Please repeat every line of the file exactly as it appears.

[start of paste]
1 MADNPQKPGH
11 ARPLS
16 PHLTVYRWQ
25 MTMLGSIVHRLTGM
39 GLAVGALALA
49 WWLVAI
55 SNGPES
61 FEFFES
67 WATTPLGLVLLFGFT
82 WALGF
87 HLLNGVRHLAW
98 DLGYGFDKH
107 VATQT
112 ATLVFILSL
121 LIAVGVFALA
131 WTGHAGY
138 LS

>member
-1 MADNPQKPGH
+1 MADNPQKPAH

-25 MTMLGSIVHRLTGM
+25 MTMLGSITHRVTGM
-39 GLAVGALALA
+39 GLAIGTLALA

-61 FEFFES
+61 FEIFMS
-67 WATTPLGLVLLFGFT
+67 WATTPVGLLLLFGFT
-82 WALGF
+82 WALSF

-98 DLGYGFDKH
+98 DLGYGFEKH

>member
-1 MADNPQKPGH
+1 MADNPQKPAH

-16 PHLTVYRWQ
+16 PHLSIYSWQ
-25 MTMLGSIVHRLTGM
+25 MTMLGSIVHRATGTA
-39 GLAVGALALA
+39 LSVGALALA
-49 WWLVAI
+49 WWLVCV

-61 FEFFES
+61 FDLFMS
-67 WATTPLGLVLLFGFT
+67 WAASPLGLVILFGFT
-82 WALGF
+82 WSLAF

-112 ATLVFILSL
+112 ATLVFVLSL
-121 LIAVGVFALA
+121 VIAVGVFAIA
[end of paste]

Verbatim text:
1 MADNPQKPGH
11 ARPLS
16 PHLTVYRWQ
25 MTMLGSIVHRLTGM
39 GLAVGALALA
49 WWLVAI
55 SNGPES
61 FEFFES
67 WATTPLGLVLLFGFT
82 WALGF
87 HLLNGVRHLAW
98 DLGYGFDKH
107 VATQT
112 ATLVFILSL
121 LIAVGVFALA
131 WTGHAGY
138 LS

>member
-1 MADNPQKPGH
+1 MADNPQKPAH

-25 MTMLGSIVHRLTGM
+25 MTMLGSITHRVTGM
-39 GLAVGALALA
+39 GLAIGTLALA

-61 FEFFES
+61 FEIFMS
-67 WATTPLGLVLLFGFT
+67 WATTPVGLLLLFGFT
-82 WALGF
+82 WALSF

-98 DLGYGFDKH
+98 DLGYGFEKH

>member
-1 MADNPQKPGH
+1 MADNPQKPAH

-16 PHLTVYRWQ
+16 PHLSIYSWQ
-25 MTMLGSIVHRLTGM
+25 MTMLGSIVHRATGTA
-39 GLAVGALALA
+39 LSVGALALA
-49 WWLVAI
+49 WWLVCV

-61 FEFFES
+61 FDLFMS
-67 WATTPLGLVLLFGFT
+67 WAASPLGLVILFGFT
-82 WALGF
+82 WSLAF

-112 ATLVFILSL
+112 ATLVFVLSL
-121 LIAVGVFALA
+121 VIAVGVFAIA